Bite Me, Brussels.

Reviewing food for the foreigners, without all the fluff.

Posts Tagged ‘beer’

Solid Belgian food in Art Nouveau decor

Posted by rachelinbxl on February 6, 2014

I’d been to the Porteuse d’Eau before but just for a drink. I had Japanese friends visiting and wanted something Belgian, and pretty. The Porteuse d’Eau is a wonderful Art Nouveau cadre, without the food being insanely overpriced (.e.g the Museum of Musical Instruments which is another beautiful location I took them too, but the food was severely unimpressive for the price).
It was only when we got there (an easy walk from South Station) that I realised there are steps (3) to get in. But they were very accommodating of my friend in the wheelchair. We carried her, and they carried the chair! They set us up near the bar and were very friendly.

Art Nouveau ceiling and paintings

Art Nouveau ceiling and paintings

My friends loved the decor.
La Porteuse d'eau

La Porteuse d’eau from outside – it looks inviting, doesn’t it?

Choosing dishes was challenging. We went for 4 very different dishes, of different sizes, and just shared everything. The traditional black and white sausage with potatoes and apple sauce had to be tested! The white sausage was quite bland, but the black one was well spiced. I don’t particularly like the sweet apple with this, but it is traditional, and was well prepared.

Duo de boudins, apple sauce and potatoes

Duo de boudins, apple sauce and potatoes

As did witloof gratin – the famous Belgian endive, wrapped in ham, cooked in a bechamel sauce, covered with mashed potato and put in the oven (a bit like shepherd’s pie). I have an intense dislike of endive..  despite really trying to learn to like it. This did not change my mind. The bitterness of this vegetable is too much for my palate. But the japanese loved it.

Chicons au gratin

Chicons au gratin

Our third dish was a bit more Dutch – maatjes – or herrings. They came with more endive (but raw – a little easier to manage) and apple, in a salad. This was fresh and very tasty. Quite smokey, and a smaller serving of course. We all enjoyed trying it, but I think a whole plate of this would have been herring and endive overdose for me.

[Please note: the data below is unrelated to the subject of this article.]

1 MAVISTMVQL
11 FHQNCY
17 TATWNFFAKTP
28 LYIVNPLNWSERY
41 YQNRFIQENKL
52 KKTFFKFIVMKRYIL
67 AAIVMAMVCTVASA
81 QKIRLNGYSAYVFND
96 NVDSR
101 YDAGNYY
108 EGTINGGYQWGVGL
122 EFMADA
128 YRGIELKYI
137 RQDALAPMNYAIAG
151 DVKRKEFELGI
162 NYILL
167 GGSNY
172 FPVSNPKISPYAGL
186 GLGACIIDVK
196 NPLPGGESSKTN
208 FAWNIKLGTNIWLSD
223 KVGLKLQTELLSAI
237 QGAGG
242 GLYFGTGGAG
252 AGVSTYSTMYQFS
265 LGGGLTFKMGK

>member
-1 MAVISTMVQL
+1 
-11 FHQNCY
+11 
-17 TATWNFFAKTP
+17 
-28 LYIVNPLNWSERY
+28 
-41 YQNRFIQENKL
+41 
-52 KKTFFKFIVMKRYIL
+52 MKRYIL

The fourth dish (in the background) was an aubergine gratin. This was cheesy, crunchy and decent, but didn’t offer a particularly interesting flavour. Compared to the other dishes, this was a disappointment. But it was good to have a few vegetables on the table!

Maatjes with endive and apple salad

Maatjes with endive and apple salad

La Porteuse d’Eau has an impressive list of beers. I tried another off my list of 100 Belgian beers to try before I die. It was pleasant, but not as tasty as some of the others. My Japanese friends are very sensitive to alcohol, so tried the Jupiler without alcohol. I had not previously tested Belgian beer without.. but this one is surprisingly good. Hoegaarden 0% doesn’t really taste like beer to me (though it is a very refreshing lemon/coriander fizzy drink, and I like it).. this is more like a beer, though a bit more honey-flavoured. It went well with the Belgian food – where I find other soft drinks quickly mask the taste.

Good choice of beer, including no alcohol

Good choice of beer, including no alcohol

By sharing the heavy, and less heavy, dishes, we had space to share 2 desserts. I had already introduced my friends to Liege waffles that one can eat while wandering Brussels streets. The Brussels waffle is much harder to do this with, so we had one here. It was not a great example of one – not being very hot, and just coming with icing sugar and whipped cream. They preferred the light and fluffy texture of this waffle however. Perhaps also because Liege ones are So sweet.

Brussels waffle with whipped cream

Brussels waffle with whipped cream

The apple pie came warm, with nuts and raisins and cinnamon, served with ice cream. It was pretty good.

Warm apple pie with ice cream

Warm apple pie with ice cream

All in all, I’d say this was a great place to take visitors for a Belgian meal that doesn’t break the bank. It also want astound your taste buds… but it’s a beautiful building. We even made sure to carry my friend upstairs so she could see the upstairs room and the lovely toilets, that are also decorated. The staff were very friendly, the service was efficient whilst still being a bit Belgian (we don’t really care, you’ll have to wave to get another beer)….I wouldn’t bother for myself… but for visiting foreigners, I’d say this was a good location for a meal.

La Porteuse d’Eau
Av Jean Volders
1160 St Giles

Food: B
Atmosphere: B
Service: B
Price: B
Languages: French, English

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A web of seafood